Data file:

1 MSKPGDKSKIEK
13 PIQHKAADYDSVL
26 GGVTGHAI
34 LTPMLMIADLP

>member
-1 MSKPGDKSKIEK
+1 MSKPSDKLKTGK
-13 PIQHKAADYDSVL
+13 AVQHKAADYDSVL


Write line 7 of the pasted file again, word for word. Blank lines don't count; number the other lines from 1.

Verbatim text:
+1 MSKPSDKLKTGK